The conventional wisdom that U.S. manufacturing job loss is simply a result of productivity-driven restructuring (akin to how U.S. agriculture lost jobs but remains healthy) is fundamentally flawed. U.S. manufacturing lost jobs because manufacturing lost output; and it lost output because its ability to compete in global markets declined significantly. If the United States is to rectify this and restore U.S. manufacturing competitiveness and jobs, it must embrace a comprehensive national manufacturing strategy focusing on the "4Ts" of technology, tax, trade, and talent.
Morrill at 150: Creating American Manufacturing Universities
In The New England Journal of Higher Education, Rob Atkinson makes the case for a new Morrill Act, in which the federal government support the designation of a core of approximately 20 leading “manufacturing universities.” As part of this designation, these universities would do several things. First, they would revamp their engineering programs much more around manufacturing engineering and, in particular, work that is more relevant to industry. Also, academic institutions would receive an annual award from the National Science Foundation (NSF), ideally at least $25 million a year, plus prioritization of their projects in the awarding of NSF grants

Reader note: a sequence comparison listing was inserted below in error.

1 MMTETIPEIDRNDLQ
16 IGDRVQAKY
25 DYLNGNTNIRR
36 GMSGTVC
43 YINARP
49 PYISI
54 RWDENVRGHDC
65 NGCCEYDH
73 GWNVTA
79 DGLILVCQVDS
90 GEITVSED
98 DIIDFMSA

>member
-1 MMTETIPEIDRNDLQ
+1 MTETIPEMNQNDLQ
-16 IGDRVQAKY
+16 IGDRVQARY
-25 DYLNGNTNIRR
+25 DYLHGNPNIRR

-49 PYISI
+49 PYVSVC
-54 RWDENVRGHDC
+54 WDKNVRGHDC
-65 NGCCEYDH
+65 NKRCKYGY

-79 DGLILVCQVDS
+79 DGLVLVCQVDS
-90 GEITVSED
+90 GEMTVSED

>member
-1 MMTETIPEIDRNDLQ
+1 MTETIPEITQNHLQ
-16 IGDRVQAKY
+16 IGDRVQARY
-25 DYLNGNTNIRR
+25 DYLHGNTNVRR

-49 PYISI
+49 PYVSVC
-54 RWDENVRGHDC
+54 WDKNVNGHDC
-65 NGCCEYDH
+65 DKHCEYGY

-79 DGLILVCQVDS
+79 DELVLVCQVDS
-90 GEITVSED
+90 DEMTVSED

Voters are Ahead of Washington on Manufacturing
The results of a bipartisan survey released by the Alliance for American Manufacturing show 89 percent of Americans think we need a national manufacturing strategy. Two-thirds of respondents said China’s trade policies hurt U.S. employment and 62 two percent said Washington needs to do something about it.
Joining the Great American Manufacturing Battle
In writing his July 2012 contribution to Bridges Magazine, Stephen Ezell emphasized that over the past decade in particular, American manufacturing has performed palpably worse than many of its major peer competitors. This loss of U.S. manufacturing is not due to some inexorable shift to a post-industrial economy; it is due to a failure of U.S. policies.
WIRE-Net Annual Meeting
WIRE-Net's Board of Directors invited Rob Atkinson to address this year's Annual Meeting because of his work promoting U.S. based manufacturing, organizing the American Manufacturing Charter, which is supported by a coalition of labor, business, and economic policy leaders and organizations.
We Have a Sharing Problem
U.S. statistical agencies are barred by law from sharing important microdata with one another, and this leads to statistics on the U.S. economy that are badly inaccurate. The remedy is simple—in theory.